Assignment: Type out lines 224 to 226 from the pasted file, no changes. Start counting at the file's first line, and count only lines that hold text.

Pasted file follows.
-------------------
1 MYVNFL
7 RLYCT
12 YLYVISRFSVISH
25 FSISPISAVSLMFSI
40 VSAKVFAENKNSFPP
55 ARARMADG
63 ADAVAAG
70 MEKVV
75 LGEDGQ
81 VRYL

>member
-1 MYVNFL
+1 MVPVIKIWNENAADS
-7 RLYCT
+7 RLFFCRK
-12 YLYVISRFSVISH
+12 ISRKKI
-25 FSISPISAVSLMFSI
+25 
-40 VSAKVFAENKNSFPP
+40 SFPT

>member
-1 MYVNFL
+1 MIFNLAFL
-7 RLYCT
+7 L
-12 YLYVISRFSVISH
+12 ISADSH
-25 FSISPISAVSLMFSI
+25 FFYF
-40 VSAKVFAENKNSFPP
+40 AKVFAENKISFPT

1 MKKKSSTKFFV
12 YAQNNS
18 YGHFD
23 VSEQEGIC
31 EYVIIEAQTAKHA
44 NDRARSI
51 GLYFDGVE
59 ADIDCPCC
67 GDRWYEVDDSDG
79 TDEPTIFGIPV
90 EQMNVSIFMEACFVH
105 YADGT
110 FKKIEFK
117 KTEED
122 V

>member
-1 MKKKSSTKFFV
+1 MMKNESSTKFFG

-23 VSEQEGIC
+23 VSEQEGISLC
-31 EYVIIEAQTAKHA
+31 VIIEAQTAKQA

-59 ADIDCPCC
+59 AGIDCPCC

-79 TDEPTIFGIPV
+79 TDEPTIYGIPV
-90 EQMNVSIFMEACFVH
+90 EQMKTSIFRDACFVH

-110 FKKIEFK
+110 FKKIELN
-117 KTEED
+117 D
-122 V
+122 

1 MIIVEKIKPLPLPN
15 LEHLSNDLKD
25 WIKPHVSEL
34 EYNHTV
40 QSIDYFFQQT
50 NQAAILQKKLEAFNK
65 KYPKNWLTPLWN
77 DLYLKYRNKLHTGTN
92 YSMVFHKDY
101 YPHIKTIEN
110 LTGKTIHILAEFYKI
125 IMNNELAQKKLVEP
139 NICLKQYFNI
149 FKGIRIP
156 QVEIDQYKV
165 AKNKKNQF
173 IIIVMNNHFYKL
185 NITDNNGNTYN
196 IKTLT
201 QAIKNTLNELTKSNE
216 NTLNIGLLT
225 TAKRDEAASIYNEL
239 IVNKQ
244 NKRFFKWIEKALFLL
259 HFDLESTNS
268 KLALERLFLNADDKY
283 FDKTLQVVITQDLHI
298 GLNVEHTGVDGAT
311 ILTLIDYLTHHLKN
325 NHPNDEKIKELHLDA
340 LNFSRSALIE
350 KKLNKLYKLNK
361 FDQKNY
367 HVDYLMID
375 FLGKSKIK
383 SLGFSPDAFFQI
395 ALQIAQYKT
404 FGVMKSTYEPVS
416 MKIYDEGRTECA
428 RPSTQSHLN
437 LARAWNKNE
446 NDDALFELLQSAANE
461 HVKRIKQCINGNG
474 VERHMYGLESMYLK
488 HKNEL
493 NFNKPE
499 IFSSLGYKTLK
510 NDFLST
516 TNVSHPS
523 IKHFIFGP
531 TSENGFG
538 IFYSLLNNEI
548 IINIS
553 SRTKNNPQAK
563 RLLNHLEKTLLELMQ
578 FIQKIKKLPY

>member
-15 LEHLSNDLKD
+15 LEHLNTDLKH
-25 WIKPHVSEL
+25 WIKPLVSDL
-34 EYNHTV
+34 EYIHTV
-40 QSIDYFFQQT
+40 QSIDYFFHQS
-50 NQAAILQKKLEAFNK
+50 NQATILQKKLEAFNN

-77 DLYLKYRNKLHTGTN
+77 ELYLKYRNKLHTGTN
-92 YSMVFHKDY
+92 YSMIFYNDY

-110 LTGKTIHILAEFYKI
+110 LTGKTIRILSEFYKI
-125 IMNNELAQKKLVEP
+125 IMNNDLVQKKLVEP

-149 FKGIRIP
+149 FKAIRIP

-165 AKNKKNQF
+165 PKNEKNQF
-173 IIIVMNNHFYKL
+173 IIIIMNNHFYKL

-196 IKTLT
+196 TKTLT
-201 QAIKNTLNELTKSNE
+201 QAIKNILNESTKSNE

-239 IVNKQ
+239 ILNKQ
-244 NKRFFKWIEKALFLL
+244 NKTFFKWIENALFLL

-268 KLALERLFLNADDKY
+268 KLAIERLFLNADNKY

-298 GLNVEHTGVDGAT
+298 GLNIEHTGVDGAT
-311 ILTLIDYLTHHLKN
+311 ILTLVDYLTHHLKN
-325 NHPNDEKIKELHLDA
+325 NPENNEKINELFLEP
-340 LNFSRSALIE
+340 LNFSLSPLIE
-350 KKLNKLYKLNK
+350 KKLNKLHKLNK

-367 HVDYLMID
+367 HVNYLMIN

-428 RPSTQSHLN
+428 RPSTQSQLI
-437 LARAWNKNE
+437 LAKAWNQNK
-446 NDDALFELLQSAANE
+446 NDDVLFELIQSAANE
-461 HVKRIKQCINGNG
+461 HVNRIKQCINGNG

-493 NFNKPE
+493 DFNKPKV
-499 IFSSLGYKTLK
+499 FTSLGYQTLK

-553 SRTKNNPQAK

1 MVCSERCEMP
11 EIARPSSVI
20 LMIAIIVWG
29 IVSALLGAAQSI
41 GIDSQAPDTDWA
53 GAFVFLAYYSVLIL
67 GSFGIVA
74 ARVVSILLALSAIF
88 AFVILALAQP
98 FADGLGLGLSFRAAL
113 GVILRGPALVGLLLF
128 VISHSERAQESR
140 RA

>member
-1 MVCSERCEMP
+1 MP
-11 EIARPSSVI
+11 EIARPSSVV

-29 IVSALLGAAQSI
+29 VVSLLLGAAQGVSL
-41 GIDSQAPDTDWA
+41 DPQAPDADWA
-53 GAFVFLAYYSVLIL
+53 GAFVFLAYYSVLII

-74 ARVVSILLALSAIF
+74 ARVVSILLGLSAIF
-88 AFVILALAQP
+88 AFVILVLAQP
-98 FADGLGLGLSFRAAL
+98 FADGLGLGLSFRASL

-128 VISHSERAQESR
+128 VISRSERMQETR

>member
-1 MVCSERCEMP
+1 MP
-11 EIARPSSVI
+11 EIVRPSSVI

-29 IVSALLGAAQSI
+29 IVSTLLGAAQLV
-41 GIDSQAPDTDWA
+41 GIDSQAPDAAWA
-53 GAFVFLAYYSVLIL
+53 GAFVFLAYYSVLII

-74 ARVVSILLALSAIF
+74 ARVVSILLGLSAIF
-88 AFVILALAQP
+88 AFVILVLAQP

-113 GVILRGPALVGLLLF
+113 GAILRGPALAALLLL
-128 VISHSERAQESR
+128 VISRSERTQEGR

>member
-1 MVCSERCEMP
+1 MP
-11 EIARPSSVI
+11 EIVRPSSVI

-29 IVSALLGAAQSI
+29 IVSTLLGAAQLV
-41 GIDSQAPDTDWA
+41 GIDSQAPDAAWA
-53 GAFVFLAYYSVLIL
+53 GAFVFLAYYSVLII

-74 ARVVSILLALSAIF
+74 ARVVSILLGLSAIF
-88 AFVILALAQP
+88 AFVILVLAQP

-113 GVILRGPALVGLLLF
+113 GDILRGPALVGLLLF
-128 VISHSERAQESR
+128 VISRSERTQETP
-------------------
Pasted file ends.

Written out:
-53 GAFVFLAYYSVLIL
+53 GAFVFLAYYSVLII

-74 ARVVSILLALSAIF